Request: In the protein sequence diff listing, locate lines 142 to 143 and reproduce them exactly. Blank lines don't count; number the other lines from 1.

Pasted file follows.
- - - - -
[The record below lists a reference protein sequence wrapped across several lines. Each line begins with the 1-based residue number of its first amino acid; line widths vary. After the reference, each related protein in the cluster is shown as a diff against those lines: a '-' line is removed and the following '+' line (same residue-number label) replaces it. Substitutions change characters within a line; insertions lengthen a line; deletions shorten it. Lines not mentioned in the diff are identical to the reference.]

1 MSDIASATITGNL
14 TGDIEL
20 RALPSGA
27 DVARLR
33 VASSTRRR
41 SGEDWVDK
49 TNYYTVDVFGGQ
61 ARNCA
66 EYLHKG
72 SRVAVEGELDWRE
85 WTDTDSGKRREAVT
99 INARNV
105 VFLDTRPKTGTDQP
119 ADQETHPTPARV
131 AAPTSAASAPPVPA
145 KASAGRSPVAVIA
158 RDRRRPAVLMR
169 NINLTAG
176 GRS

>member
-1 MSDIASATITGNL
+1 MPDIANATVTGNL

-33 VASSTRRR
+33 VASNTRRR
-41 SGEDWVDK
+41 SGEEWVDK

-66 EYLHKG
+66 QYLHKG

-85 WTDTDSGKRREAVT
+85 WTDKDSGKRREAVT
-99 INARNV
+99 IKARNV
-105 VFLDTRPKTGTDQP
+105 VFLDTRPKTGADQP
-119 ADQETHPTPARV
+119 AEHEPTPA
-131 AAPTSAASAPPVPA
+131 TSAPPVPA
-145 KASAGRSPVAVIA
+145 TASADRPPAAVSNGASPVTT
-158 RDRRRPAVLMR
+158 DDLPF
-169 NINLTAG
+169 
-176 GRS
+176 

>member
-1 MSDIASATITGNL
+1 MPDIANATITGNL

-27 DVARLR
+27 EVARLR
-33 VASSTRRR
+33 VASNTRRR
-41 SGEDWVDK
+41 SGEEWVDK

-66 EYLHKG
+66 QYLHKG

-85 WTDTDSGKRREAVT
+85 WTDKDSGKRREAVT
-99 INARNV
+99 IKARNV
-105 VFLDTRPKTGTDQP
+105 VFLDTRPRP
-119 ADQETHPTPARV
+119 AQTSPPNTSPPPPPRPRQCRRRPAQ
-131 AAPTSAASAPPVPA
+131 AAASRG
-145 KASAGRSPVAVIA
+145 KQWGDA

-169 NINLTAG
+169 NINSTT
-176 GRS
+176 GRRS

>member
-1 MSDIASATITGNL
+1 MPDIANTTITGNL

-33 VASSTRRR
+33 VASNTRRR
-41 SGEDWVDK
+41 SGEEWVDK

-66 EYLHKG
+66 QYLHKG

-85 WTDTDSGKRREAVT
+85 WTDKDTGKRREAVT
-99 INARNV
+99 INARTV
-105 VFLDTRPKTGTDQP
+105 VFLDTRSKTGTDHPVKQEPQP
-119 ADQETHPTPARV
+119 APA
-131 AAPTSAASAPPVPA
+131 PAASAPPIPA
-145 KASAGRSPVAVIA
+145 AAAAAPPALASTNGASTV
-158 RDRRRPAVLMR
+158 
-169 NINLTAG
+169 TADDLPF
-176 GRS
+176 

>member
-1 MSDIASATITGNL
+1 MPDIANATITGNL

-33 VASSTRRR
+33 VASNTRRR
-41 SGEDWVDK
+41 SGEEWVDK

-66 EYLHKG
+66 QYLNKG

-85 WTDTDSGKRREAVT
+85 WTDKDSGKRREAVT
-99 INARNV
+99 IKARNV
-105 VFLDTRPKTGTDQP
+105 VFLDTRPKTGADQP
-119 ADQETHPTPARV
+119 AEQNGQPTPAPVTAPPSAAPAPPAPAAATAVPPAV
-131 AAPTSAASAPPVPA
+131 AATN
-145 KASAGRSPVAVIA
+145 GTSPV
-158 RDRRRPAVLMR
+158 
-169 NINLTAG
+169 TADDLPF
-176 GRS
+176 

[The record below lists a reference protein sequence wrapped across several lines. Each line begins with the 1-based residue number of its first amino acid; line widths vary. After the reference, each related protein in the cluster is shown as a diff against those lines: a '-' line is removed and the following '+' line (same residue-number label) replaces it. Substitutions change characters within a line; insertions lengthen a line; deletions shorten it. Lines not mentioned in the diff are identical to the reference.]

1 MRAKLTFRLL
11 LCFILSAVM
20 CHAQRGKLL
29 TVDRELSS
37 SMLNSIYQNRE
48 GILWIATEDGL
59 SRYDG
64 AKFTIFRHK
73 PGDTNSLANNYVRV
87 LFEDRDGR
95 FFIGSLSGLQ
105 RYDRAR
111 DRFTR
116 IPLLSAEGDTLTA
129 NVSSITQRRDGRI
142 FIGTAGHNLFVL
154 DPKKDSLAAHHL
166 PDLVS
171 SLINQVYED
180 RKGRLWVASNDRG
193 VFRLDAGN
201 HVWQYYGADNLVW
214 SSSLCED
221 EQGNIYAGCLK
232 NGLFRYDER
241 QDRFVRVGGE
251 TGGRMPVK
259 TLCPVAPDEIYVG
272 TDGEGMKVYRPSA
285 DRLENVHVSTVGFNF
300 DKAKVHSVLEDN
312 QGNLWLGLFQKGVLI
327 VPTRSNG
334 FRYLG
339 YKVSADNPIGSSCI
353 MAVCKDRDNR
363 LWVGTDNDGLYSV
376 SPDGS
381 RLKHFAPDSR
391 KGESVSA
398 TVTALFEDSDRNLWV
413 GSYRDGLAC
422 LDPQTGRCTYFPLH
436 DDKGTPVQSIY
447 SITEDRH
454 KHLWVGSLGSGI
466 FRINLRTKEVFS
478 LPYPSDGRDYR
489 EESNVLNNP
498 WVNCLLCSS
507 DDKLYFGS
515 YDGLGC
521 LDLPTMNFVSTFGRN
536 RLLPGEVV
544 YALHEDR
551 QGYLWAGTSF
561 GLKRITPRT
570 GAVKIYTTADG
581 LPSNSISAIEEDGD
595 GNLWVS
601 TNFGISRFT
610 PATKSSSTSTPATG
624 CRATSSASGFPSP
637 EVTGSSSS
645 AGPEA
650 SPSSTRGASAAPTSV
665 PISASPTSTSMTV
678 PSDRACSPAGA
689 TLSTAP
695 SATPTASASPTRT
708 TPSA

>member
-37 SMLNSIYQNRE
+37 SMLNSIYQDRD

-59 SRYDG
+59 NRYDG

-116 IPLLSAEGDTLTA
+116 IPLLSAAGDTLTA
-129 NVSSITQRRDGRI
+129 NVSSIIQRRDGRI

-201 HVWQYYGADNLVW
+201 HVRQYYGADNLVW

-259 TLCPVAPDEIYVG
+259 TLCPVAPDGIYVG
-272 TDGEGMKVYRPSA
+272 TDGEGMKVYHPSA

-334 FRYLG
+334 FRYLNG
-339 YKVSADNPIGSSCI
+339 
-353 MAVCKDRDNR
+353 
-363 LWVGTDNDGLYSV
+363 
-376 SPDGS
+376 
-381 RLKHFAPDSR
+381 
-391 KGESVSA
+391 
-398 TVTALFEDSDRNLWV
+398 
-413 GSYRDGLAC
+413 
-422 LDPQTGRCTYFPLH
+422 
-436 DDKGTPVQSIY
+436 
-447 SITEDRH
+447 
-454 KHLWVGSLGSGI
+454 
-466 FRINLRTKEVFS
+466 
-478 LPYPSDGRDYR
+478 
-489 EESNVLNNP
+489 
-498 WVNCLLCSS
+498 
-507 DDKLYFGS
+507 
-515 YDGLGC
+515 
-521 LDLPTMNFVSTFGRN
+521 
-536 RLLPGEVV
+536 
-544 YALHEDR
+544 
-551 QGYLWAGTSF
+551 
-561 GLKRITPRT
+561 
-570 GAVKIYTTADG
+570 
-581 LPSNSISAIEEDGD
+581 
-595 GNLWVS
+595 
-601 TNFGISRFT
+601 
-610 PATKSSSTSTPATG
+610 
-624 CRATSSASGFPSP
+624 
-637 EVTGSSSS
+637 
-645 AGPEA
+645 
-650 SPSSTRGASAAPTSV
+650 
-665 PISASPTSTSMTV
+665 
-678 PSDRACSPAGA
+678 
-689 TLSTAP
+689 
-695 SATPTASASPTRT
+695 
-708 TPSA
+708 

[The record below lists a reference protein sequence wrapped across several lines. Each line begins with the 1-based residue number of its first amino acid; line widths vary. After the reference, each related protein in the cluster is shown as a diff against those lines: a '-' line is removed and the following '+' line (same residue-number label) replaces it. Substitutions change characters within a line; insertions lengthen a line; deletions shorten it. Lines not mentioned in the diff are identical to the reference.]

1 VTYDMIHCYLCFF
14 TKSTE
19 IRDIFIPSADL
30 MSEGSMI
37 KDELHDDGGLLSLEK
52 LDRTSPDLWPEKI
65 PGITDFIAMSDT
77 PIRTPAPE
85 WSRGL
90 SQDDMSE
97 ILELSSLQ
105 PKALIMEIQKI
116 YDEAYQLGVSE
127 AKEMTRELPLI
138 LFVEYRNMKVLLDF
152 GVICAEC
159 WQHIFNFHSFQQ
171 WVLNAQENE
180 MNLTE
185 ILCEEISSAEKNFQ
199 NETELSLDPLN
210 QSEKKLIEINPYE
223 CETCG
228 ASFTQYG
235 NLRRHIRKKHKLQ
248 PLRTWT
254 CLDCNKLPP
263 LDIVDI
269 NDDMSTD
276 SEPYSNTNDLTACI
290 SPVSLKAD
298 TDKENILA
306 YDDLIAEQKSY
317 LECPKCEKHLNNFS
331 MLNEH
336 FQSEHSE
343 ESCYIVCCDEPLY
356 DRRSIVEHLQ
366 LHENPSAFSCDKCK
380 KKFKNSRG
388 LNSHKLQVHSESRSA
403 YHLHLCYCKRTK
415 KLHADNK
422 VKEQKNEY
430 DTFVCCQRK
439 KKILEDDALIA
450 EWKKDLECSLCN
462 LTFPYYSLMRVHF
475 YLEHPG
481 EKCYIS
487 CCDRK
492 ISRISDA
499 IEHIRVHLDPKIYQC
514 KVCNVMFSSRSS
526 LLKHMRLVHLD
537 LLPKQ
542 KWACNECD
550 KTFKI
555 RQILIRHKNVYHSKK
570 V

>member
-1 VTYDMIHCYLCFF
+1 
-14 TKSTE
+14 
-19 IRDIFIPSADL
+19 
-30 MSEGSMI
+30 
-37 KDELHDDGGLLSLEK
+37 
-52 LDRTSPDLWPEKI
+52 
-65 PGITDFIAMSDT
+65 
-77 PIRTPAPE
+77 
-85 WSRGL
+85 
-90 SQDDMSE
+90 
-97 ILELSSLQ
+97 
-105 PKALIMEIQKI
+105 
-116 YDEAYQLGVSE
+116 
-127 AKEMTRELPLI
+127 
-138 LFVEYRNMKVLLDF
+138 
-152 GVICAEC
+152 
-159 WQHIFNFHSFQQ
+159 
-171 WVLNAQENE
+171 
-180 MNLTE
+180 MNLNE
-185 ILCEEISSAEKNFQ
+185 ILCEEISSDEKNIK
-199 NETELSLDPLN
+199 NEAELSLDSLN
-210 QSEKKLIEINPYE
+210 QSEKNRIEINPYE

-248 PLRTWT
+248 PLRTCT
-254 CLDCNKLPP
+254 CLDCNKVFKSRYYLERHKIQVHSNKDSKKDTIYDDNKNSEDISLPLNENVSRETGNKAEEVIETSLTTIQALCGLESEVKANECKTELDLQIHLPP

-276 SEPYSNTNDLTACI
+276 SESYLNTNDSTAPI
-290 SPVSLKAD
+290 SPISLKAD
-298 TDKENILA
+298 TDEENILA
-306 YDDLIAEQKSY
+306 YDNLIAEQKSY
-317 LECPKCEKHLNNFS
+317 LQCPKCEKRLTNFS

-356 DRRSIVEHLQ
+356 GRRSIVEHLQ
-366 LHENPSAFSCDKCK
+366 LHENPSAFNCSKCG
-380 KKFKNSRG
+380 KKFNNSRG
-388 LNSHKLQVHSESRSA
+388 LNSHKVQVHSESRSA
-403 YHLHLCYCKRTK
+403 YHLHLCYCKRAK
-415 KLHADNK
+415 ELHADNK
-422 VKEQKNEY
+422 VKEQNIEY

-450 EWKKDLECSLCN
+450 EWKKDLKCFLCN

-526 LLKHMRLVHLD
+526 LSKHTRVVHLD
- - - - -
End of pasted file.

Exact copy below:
111 DRFTR
116 IPLLSAEGDTLTA